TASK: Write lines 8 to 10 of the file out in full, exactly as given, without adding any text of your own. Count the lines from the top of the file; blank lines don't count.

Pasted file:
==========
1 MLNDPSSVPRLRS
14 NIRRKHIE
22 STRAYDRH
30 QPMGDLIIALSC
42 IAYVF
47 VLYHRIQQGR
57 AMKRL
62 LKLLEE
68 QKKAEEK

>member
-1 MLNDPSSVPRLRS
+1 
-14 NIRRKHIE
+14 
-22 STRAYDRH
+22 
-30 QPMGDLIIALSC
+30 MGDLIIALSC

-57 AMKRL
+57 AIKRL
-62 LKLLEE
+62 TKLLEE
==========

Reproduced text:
62 LKLLEE
68 QKKAEEK

>member